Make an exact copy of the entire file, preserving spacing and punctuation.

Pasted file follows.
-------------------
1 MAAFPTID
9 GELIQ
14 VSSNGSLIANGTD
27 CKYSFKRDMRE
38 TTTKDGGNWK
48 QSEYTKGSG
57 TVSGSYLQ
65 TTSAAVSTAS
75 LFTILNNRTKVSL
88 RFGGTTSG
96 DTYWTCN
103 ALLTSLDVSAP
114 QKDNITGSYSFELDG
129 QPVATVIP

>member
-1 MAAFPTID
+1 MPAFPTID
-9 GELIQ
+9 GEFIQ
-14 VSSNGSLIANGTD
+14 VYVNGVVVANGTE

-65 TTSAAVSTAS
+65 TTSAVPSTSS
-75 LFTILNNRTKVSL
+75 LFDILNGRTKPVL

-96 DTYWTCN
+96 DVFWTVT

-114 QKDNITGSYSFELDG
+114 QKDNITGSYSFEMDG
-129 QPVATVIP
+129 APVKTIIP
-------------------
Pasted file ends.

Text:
1 MAAFPTID
9 GELIQ
14 VSSNGSLIANGTD
27 CKYSFKRDMRE
38 TTTKDGGNWK
48 QSEYTKGSG
57 TVSGSYLQ
65 TTSAAVSTAS
75 LFTILNNRTKVSL
88 RFGGTTSG
96 DTYWTCN
103 ALLTSLDVSAP
114 QKDNITGSYSFELDG
129 QPVATVIP

>member
-1 MAAFPTID
+1 MPAFPTID
-9 GELIQ
+9 GEFIQ
-14 VSSNGSLIANGTD
+14 VYVNGVVVANGTE

-65 TTSAAVSTAS
+65 TTSAVPSTSS
-75 LFTILNNRTKVSL
+75 LFDILNGRTKPVL

-96 DTYWTCN
+96 DVFWTVT

-114 QKDNITGSYSFELDG
+114 QKDNITGSYSFEMDG
-129 QPVATVIP
+129 APVKTIIP